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Jeremiah: Bears just outside of range for elite prospects


The No. 11 overall pick of the 2016 NFL Draft is higher than most in the first round, but perhaps not high enough for the Chicago Bears to claim one of the draft's elite talents.


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NFL Media analyst Daniel Jeremiah sees the Bears' position in the first round as something of a tease.

"In this draft, I think there are eight to 10 guys that you feel great about, and (the Bears are) just outside that range where you're going to have to probably rely a little bit on faith and your coaching staff and developing players," Jeremiah said. "Because a lot of them have some holes once you get outside that first group."

Jeremiah said he doubts that either of the draft's top two quarterbacks, Cal's Jared Goff and North Dakota State's Carson Wentz, will slip to the Bears at No. 11. A quarterback might not be in the Bears' first-round plans anyway, but the No. 11 pick might be a little low to snare a prospect in the draft's upper tier of talent. Perhaps the Philadelphia Eagles agree; they traded up from No. 13 to No. 8 with the Miami Dolphins earlier this month.

Jeremiah and NFL Media analyst Charles Davis took questions for more than an hour on a media teleconference on Thursday. Here are a few other things we learned from the call:

2. How would Alabama DL Jarran Reed look in a Washington Redskins uniform? Very much at home. The club could use a defensive tackle, and if it goes in that direction with the No. 21 overall pick, Reed could provide strong value at the draft's deepest position.

"If he somehow fell to the Redskins, he's made to play in that division. He'd be great in that defense," Jeremiah said.

3. Two players who could be crashing the first round of the draft, after beginning the draft process outside of first-round speculation, are Mississippi State DL Chris Jones and Houston CB William Jackson III, Davis said.

4. If the Green Bay Packers are a looking for a linebacker at No. 27 overall, Davis believes Alabama's Reggie Ragland is more likely to be available at that spot than Ohio State's Darron Lee.

"Just because of the way the game is played and (Lee's) ability to run," Davis said.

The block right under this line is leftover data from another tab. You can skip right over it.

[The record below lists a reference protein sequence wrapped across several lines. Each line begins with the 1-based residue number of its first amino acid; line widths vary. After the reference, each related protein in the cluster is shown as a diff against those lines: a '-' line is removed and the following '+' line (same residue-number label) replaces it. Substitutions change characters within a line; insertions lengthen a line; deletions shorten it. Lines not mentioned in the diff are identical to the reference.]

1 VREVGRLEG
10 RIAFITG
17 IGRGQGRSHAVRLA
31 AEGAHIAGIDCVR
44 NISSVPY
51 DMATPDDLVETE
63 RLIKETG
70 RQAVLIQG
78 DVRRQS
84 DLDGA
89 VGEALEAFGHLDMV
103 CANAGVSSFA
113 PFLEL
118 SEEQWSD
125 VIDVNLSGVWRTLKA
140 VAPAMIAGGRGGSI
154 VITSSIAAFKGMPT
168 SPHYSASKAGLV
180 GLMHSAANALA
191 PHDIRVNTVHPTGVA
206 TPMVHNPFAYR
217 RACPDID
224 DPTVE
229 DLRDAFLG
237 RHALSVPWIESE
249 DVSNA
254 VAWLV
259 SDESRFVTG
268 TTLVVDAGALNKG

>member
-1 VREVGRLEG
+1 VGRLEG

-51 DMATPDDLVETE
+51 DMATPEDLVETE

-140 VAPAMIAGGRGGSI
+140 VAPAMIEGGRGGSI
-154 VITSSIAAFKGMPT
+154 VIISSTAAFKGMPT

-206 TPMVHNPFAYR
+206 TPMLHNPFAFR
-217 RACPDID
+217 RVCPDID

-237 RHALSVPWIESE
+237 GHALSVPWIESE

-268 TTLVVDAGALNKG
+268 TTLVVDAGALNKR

5. Oregon DL DeForest Buckner could be a smart move for the Baltimore Ravens with the No. 6 overall pick.

"The Ravens, I think they've lost a little bit of their identity on the defensive side of the ball, and the best way to get that back is to invest in the front seven and just double-down there," Jeremiah said. "They've got some good players in that front, but they need some more blue-chip, difference-making players in that front seven. Buckner, with the rare size and skill set he possesses, he'd be a great fit there."

6. Every team wants first-round value outside of the first round, but they're not all willing to take a chance on a player coming off a serious knee injury. Enter West Virginia safety Karl Joseph, who is a Jeremiah favorite in the 2016 draft:

"If he didn't get hurt this year, I think we'd pretty much be talking about him as a lock as a first-round pick," Jeremiah said. "... He makes plays sideline to sideline, with range. He will fill the alley with bad intentions, he's got good ball awareness and ball skills."

7. A scout told Davis that Southern Utah's Miles Killebrew is the most confident tackler in the draft.

8. Your Scooby Wright III comp, courtesy of Jeremiah: "A poor man's Chris Borland." The Arizona linebacker, whose final college season was marred by injury, projects as a third-day pick, according to Davis.

Follow Chase Goodbread on Twitter @ChaseGoodbread.



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